Work and Pensions Questions in the Commons has long been a battle between the two main parties for the moral high ground, but today Esther McVey, who appeared even more energetic than usual, made that battle just a little bloodier. She scolded Sheila Gilmore for not smiling when she talked about more people in employment and then listed ‘all the good news that is happening’. Then she told Stephen Hepburn that he hadn’t read the figures on the labour market, joking that ‘the honourable gentleman spoke with gusto but that was all he spoke with’. She was quite keen on the word ‘gusto’, actually, praising Nigel Adams for asking a question ‘with such gusto’. And then Labour MP William Bain told her about a young man in his constituency who was desperate for work after being out of work for 18 months, and asked McVey what she had to say to this constituent. McVey went in for the kill. She bellowed:

‘Well I would like to have a word with the young chap that you’re talking about because what I’d like to give him is hope and optimism, something you’re distinctly not giving by running down – I apologise! [as MPs shouted 'oooh!'], Mr Speaker, not your good self, but the honourable member from the opposition because what that young chap needs is hope, he needs optimism, he needs to know what is happening in the rest of the country because other people are getting jobs, youth unemployment has gone down, long-term youth unemployment has gone down and if he sticks with it, and gives it a go, he will get there in the end and that is the best news I can give him because it’s far better under this government than it was under the Labour government where youth unemployment went up by 45 per cent!’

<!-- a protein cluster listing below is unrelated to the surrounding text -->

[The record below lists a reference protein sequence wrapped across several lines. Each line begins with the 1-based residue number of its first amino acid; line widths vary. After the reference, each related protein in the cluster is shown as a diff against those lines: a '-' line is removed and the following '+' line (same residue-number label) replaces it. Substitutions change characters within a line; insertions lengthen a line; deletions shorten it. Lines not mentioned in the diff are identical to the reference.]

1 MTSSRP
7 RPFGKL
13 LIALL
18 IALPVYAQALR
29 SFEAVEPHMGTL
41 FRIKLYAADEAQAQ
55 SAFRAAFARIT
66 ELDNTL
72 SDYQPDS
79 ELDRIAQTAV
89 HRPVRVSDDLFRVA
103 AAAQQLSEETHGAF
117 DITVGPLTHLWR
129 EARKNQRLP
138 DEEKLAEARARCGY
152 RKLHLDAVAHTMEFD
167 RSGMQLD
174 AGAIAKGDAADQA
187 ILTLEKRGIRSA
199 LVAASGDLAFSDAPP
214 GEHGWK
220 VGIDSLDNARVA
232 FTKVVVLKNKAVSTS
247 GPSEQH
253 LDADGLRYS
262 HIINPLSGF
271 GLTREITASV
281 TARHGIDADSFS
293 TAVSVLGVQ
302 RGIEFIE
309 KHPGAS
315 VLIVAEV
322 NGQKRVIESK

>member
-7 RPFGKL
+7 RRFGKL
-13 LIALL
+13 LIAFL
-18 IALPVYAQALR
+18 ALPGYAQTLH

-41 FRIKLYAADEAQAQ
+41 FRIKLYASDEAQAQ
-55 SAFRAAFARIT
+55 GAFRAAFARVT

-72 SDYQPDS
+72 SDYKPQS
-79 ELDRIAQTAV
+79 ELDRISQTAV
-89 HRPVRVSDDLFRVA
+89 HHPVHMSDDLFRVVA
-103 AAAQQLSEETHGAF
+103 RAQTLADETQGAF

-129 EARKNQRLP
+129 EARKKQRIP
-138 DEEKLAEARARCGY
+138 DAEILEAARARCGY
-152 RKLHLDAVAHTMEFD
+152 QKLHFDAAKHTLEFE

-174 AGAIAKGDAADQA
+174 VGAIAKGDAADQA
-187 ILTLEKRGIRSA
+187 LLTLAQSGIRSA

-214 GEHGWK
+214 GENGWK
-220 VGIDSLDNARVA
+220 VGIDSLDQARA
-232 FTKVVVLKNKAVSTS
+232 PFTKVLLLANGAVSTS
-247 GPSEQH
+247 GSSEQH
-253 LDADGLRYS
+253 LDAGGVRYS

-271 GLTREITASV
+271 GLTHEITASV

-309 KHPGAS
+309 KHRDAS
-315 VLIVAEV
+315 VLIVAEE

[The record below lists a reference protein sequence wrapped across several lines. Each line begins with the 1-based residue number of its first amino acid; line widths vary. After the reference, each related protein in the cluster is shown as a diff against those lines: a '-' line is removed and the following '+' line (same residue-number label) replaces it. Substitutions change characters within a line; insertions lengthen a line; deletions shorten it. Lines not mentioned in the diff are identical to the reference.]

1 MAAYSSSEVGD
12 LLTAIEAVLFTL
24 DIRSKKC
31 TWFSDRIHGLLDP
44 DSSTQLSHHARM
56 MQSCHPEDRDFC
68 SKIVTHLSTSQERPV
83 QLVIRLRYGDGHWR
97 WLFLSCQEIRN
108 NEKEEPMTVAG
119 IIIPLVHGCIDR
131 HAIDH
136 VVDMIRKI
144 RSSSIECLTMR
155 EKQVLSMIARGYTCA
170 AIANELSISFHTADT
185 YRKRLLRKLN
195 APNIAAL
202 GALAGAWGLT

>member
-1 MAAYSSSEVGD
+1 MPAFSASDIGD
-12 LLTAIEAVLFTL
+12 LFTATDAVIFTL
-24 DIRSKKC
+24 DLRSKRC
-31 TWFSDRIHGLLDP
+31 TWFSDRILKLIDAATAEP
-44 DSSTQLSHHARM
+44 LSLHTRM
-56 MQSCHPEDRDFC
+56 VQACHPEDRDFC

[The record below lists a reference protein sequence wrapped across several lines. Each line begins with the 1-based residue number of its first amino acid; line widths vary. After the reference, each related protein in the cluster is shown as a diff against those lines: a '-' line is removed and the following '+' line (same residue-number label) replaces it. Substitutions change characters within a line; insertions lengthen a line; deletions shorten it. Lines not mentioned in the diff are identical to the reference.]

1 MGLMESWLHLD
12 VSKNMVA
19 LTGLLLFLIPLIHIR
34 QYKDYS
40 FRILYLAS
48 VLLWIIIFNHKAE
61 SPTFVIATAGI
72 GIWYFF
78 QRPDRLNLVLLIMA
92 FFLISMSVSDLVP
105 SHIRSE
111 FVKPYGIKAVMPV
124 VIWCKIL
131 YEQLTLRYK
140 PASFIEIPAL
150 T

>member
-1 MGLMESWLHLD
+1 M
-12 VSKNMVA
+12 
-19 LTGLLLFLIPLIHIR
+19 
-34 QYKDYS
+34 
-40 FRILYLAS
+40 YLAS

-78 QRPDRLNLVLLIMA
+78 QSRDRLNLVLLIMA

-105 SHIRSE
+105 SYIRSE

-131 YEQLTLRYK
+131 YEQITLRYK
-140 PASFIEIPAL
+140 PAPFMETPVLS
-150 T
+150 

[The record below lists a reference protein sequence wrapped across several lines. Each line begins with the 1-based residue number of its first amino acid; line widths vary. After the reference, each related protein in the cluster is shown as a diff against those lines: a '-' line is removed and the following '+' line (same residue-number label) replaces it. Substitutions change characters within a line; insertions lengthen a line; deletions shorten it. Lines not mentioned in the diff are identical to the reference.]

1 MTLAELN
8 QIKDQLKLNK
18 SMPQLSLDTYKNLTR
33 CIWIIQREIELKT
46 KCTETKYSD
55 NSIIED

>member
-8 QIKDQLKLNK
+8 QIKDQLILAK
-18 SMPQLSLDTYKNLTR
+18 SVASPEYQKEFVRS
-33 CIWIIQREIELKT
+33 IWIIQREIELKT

McVey vs Bain

This clearly had nothing to do with rumours circulating the Westminster Village that McVey could soon fly into the Cabinet.

In spite of the rising animosity in the Shadow Cabinet about Labour’s strategy, the party’s backbenchers are still bang on message, asking ministers repeatedly to adopt Labour’s compulsory jobs guarantee. But Conservative ministers are now even more aggressively on message, referring as often as they can to ‘our long-term economic plan’ and attacking Labour for failing to move disabled people back into work. There was some fury from the Opposition benches when Iain Duncan Smith made that claim, but he ploughed on. He and McVey are clearly keen to fight as aggressively as Labour on welfare.

P.S. Today’s session was quite energetic, but lobby journalists in the press gallery were still a little surprised to see a couple holding hands and nuzzling one another happily in the public gallery above the Chamber. Who knew DWP questions was the latest hot date in London?

Tags: Esther McVey, Jobs, William Bain, work and pensions questions